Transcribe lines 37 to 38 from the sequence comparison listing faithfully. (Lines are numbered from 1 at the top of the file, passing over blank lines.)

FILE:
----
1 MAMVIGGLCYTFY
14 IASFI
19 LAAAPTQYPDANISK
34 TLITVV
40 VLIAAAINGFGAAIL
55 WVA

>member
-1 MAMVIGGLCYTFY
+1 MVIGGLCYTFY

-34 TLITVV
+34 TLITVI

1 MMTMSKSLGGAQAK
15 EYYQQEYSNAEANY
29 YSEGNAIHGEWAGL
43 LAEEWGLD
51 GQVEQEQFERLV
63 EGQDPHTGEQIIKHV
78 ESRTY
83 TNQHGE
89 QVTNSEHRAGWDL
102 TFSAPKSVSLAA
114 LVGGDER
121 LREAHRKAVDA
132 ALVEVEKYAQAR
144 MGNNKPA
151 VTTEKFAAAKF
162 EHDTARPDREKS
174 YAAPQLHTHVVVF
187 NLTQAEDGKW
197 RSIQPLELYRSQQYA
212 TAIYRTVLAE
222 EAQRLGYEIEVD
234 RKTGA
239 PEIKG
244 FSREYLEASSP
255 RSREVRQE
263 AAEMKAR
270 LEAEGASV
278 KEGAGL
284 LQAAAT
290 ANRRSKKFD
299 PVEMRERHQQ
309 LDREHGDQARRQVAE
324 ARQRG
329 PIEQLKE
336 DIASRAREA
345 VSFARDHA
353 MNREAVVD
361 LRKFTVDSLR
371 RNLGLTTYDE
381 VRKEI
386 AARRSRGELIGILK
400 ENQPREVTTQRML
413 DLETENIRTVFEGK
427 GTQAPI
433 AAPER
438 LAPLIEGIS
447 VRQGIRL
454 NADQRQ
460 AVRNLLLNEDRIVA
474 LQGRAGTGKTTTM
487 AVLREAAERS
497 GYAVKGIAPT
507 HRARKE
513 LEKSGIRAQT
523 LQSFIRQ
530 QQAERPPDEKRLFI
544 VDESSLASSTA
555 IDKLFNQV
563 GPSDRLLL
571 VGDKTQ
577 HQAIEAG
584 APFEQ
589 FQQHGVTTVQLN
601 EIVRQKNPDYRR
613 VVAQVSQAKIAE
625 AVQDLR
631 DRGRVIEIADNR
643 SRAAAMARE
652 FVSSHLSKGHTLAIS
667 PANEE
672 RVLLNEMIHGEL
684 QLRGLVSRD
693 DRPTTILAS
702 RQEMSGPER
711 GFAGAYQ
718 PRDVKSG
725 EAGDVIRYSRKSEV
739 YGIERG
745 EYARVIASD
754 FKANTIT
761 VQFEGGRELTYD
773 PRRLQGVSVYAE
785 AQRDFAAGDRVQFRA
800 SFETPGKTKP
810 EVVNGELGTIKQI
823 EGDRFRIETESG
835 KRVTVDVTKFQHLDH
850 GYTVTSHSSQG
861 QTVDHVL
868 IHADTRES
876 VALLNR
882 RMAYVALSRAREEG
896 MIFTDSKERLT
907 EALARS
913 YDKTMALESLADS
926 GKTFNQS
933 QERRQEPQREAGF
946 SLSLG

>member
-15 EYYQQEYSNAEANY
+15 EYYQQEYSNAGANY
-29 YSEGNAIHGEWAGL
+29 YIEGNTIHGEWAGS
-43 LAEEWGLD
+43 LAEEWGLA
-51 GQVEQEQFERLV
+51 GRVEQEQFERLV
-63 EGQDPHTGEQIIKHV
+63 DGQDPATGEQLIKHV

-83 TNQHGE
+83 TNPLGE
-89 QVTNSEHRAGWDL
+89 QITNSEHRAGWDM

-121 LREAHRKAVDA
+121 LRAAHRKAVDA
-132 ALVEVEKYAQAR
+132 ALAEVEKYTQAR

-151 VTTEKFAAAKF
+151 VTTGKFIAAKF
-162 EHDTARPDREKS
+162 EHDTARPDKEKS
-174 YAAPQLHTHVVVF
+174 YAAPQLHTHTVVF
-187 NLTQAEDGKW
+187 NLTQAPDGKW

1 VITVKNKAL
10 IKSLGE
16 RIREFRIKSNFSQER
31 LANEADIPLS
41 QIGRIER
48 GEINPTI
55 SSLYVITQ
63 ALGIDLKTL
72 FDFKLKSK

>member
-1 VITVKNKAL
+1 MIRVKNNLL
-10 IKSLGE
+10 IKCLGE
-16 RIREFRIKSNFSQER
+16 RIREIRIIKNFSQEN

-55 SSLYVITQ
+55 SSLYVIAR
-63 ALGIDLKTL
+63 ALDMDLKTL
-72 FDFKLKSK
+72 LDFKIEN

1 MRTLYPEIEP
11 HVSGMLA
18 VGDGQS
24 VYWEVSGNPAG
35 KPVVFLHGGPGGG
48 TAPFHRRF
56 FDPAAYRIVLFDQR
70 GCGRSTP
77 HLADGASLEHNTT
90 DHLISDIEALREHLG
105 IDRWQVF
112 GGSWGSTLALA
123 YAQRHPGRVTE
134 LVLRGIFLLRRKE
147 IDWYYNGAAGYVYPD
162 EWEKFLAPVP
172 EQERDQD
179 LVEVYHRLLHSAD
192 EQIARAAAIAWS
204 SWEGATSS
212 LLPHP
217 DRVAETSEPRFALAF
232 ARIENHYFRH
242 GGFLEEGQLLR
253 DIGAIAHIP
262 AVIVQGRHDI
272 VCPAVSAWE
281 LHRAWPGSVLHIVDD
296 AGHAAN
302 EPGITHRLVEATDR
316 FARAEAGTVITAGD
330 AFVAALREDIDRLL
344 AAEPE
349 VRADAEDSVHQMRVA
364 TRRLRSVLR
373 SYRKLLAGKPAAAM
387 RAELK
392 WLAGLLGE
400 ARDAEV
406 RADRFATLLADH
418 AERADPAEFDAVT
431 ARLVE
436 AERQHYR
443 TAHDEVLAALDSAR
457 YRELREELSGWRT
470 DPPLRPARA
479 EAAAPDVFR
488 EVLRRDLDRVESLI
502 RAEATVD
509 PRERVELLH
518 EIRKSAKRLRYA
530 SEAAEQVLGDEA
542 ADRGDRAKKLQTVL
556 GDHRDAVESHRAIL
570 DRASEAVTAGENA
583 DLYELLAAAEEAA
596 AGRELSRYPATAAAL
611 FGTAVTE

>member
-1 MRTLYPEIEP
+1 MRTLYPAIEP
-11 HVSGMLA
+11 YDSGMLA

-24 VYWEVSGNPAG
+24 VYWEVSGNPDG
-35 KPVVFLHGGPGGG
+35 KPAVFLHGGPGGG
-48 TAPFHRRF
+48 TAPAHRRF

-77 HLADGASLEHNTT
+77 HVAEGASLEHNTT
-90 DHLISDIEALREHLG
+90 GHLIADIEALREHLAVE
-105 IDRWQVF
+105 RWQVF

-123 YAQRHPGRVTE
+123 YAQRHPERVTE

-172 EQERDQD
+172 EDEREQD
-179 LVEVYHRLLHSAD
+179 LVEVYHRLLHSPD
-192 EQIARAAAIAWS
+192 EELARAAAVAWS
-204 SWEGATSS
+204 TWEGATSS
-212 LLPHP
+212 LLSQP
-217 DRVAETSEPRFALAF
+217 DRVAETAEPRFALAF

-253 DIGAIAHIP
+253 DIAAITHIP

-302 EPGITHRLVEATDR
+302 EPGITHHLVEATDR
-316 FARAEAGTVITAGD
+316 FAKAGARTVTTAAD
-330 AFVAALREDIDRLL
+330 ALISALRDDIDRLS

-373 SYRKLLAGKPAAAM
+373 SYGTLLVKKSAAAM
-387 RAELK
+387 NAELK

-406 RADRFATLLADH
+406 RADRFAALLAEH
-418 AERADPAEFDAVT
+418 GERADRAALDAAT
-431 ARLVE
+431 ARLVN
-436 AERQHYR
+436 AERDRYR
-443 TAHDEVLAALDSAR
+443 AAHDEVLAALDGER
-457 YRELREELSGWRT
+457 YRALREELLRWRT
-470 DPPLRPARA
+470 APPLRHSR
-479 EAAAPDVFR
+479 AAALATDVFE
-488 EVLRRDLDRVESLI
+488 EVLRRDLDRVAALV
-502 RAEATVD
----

263 AAEMKAR
270 LEAEGASV